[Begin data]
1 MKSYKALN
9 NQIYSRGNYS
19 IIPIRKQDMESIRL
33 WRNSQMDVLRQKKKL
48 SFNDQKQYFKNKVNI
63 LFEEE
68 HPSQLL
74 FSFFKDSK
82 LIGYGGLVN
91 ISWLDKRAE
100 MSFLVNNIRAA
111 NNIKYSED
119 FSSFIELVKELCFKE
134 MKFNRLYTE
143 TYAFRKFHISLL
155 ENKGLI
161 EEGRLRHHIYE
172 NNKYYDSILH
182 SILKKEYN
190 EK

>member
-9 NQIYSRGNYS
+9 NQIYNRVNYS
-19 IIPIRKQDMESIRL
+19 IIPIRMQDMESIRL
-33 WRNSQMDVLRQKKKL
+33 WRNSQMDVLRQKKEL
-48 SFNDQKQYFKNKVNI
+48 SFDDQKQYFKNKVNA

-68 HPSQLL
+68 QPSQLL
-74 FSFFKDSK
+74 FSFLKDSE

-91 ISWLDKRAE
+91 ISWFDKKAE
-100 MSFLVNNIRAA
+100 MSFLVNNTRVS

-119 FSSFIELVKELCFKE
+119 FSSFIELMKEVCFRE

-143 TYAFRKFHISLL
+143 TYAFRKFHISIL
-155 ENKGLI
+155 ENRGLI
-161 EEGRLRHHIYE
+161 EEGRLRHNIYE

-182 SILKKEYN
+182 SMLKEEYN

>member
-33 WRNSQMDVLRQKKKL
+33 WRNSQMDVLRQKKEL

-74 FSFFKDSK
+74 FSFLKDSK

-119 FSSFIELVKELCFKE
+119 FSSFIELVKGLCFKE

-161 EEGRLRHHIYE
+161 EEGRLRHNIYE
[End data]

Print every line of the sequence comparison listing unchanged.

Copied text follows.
1 MKSYKALN
9 NQIYSRGNYS
19 IIPIRKQDMESIRL
33 WRNSQMDVLRQKKKL
48 SFNDQKQYFKNKVNI
63 LFEEE
68 HPSQLL
74 FSFFKDSK
82 LIGYGGLVN
91 ISWLDKRAE
100 MSFLVNNIRAA
111 NNIKYSED
119 FSSFIELVKELCFKE
134 MKFNRLYTE
143 TYAFRKFHISLL
155 ENKGLI
161 EEGRLRHHIYE
172 NNKYYDSILH
182 SILKKEYN
190 EK

>member
-9 NQIYSRGNYS
+9 NQIYNRVNYS
-19 IIPIRKQDMESIRL
+19 IIPIRMQDMESIRL
-33 WRNSQMDVLRQKKKL
+33 WRNSQMDVLRQKKEL
-48 SFNDQKQYFKNKVNI
+48 SFDDQKQYFKNKVNA

-68 HPSQLL
+68 QPSQLL
-74 FSFFKDSK
+74 FSFLKDSE

-91 ISWLDKRAE
+91 ISWFDKKAE
-100 MSFLVNNIRAA
+100 MSFLVNNTRVS

-119 FSSFIELVKELCFKE
+119 FSSFIELMKEVCFRE

-143 TYAFRKFHISLL
+143 TYAFRKFHISIL
-155 ENKGLI
+155 ENRGLI
-161 EEGRLRHHIYE
+161 EEGRLRHNIYE

-182 SILKKEYN
+182 SMLKEEYN

>member
-33 WRNSQMDVLRQKKKL
+33 WRNSQMDVLRQKKEL

-74 FSFFKDSK
+74 FSFLKDSK

-119 FSSFIELVKELCFKE
+119 FSSFIELVKGLCFKE

-161 EEGRLRHHIYE
+161 EEGRLRHNIYE